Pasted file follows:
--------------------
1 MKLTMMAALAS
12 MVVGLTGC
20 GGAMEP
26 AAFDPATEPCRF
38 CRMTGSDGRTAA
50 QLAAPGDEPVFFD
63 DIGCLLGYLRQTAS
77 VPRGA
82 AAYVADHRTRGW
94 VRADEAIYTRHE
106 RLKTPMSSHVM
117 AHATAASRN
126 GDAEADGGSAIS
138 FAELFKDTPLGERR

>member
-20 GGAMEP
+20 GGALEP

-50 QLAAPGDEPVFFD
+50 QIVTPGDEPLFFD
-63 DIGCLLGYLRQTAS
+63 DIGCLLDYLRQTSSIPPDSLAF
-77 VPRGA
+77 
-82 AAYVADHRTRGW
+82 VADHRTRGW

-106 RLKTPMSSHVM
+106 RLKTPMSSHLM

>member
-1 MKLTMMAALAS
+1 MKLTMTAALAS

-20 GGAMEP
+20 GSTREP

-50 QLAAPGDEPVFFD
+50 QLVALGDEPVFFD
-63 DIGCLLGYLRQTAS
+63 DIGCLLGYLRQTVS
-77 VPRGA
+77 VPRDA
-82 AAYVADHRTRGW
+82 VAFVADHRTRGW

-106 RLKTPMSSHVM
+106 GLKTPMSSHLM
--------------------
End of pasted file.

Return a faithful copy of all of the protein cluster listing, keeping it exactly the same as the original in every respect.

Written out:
1 MKLTMMAALAS
12 MVVGLTGC
20 GGAMEP
26 AAFDPATEPCRF
38 CRMTGSDGRTAA
50 QLAAPGDEPVFFD
63 DIGCLLGYLRQTAS
77 VPRGA
82 AAYVADHRTRGW
94 VRADEAIYTRHE
106 RLKTPMSSHVM
117 AHATAASRN
126 GDAEADGGSAIS
138 FAELFKDTPLGERR

>member
-20 GGAMEP
+20 GGALEP

-50 QLAAPGDEPVFFD
+50 QIVTPGDEPLFFD
-63 DIGCLLGYLRQTAS
+63 DIGCLLDYLRQTSSIPPDSLAF
-77 VPRGA
+77 
-82 AAYVADHRTRGW
+82 VADHRTRGW

-106 RLKTPMSSHVM
+106 RLKTPMSSHLM

>member
-1 MKLTMMAALAS
+1 MKLTMTAALAS

-20 GGAMEP
+20 GSTREP

-50 QLAAPGDEPVFFD
+50 QLVALGDEPVFFD
-63 DIGCLLGYLRQTAS
+63 DIGCLLGYLRQTVS
-77 VPRGA
+77 VPRDA
-82 AAYVADHRTRGW
+82 VAFVADHRTRGW

-106 RLKTPMSSHVM
+106 GLKTPMSSHLM